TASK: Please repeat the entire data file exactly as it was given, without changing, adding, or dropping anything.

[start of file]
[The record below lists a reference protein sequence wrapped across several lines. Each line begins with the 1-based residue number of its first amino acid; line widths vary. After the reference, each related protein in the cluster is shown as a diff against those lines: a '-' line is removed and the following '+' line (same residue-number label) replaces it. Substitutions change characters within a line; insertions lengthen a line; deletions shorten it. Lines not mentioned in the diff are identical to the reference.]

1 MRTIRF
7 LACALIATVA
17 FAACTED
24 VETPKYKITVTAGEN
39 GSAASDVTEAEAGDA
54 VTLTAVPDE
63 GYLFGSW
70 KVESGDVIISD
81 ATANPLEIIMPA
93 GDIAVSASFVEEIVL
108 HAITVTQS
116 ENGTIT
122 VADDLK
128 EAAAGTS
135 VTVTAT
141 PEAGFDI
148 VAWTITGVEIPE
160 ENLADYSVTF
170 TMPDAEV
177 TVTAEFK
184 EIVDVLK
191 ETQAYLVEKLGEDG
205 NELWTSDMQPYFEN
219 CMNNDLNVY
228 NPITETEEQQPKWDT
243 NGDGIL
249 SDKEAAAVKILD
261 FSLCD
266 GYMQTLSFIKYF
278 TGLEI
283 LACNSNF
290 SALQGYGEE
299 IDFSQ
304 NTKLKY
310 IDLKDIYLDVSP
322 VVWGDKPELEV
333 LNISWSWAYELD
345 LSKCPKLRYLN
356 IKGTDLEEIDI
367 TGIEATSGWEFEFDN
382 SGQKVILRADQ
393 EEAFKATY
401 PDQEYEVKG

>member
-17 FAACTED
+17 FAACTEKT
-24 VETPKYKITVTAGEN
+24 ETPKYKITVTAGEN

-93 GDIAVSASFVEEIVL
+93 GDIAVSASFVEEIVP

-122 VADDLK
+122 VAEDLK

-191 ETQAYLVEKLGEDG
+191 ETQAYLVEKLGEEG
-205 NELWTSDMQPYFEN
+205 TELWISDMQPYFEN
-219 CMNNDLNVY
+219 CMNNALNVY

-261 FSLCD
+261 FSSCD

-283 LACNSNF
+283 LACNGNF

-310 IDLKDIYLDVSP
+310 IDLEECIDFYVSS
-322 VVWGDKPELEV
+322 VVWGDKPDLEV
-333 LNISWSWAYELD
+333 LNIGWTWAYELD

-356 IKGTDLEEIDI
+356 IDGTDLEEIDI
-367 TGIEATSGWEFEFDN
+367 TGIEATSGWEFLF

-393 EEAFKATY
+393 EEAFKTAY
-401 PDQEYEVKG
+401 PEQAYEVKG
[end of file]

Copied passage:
[The record below lists a reference protein sequence wrapped across several lines. Each line begins with the 1-based residue number of its first amino acid; line widths vary. After the reference, each related protein in the cluster is shown as a diff against those lines: a '-' line is removed and the following '+' line (same residue-number label) replaces it. Substitutions change characters within a line; insertions lengthen a line; deletions shorten it. Lines not mentioned in the diff are identical to the reference.]

1 MRTIRF
7 LACALIATVA
17 FAACTED
24 VETPKYKITVTAGEN
39 GSAASDVTEAEAGDA
54 VTLTAVPDE
63 GYLFGSW
70 KVESGDVIISD
81 ATANPLEIIMPA
93 GDIAVSASFVEEIVL
108 HAITVTQS
116 ENGTIT
122 VADDLK
128 EAAAGTS
135 VTVTAT
141 PEAGFDI
148 VAWTITGVEIPE
160 ENLADYSVTF
170 TMPDAEV
177 TVTAEFK
184 EIVDVLK
191 ETQAYLVEKLGEDG
205 NELWTSDMQPYFEN
219 CMNNDLNVY
228 NPITETEEQQPKWDT
243 NGDGIL
249 SDKEAAAVKILD
261 FSLCD
266 GYMQTLSFIKYF
278 TGLEI
283 LACNSNF
290 SALQGYGEE
299 IDFSQ
304 NTKLKY
310 IDLKDIYLDVSP
322 VVWGDKPELEV
333 LNISWSWAYELD
345 LSKCPKLRYLN
356 IKGTDLEEIDI
367 TGIEATSGWEFEFDN
382 SGQKVILRADQ
393 EEAFKATY
401 PDQEYEVKG

>member
-17 FAACTED
+17 FAACTEKT
-24 VETPKYKITVTAGEN
+24 ETPKYKITVTAGEN

-93 GDIAVSASFVEEIVL
+93 GDIAVSASFVEEIVP

-122 VADDLK
+122 VAEDLK

-191 ETQAYLVEKLGEDG
+191 ETQAYLVEKLGEEG
-205 NELWTSDMQPYFEN
+205 TELWISDMQPYFEN
-219 CMNNDLNVY
+219 CMNNALNVY

-261 FSLCD
+261 FSSCD

-283 LACNSNF
+283 LACNGNF

-310 IDLKDIYLDVSP
+310 IDLEECIDFYVSS
-322 VVWGDKPELEV
+322 VVWGDKPDLEV
-333 LNISWSWAYELD
+333 LNIGWTWAYELD

-356 IKGTDLEEIDI
+356 IDGTDLEEIDI
-367 TGIEATSGWEFEFDN
+367 TGIEATSGWEFLF

-393 EEAFKATY
+393 EEAFKTAY
-401 PDQEYEVKG
+401 PEQAYEVKG